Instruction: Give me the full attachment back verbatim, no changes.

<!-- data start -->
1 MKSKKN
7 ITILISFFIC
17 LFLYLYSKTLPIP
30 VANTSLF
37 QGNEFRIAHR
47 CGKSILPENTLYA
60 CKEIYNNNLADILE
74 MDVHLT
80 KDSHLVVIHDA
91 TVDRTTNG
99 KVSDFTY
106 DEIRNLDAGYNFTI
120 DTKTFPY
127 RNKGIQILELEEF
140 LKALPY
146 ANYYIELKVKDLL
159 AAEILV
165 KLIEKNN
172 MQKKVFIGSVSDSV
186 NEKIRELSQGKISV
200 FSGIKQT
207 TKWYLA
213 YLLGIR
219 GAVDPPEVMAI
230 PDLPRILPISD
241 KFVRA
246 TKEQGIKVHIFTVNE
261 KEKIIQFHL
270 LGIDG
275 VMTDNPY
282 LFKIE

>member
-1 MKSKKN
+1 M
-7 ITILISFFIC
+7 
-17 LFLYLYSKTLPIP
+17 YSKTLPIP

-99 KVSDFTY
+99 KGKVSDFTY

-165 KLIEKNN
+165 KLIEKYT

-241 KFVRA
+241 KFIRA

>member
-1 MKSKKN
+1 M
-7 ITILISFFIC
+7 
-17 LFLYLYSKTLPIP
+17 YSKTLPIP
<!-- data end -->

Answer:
1 MKSKKN
7 ITILISFFIC
17 LFLYLYSKTLPIP
30 VANTSLF
37 QGNEFRIAHR
47 CGKSILPENTLYA
60 CKEIYNNNLADILE
74 MDVHLT
80 KDSHLVVIHDA
91 TVDRTTNG
99 KVSDFTY
106 DEIRNLDAGYNFTI
120 DTKTFPY
127 RNKGIQILELEEF
140 LKALPY
146 ANYYIELKVKDLL
159 AAEILV
165 KLIEKNN
172 MQKKVFIGSVSDSV
186 NEKIRELSQGKISV
200 FSGIKQT
207 TKWYLA
213 YLLGIR
219 GAVDPPEVMAI
230 PDLPRILPISD
241 KFVRA
246 TKEQGIKVHIFTVNE
261 KEKIIQFHL
270 LGIDG
275 VMTDNPY
282 LFKIE

>member
-1 MKSKKN
+1 M
-7 ITILISFFIC
+7 
-17 LFLYLYSKTLPIP
+17 YSKTLPIP

-99 KVSDFTY
+99 KGKVSDFTY

-165 KLIEKNN
+165 KLIEKYT

-241 KFVRA
+241 KFIRA

>member
-1 MKSKKN
+1 M
-7 ITILISFFIC
+7 
-17 LFLYLYSKTLPIP
+17 YSKTLPIP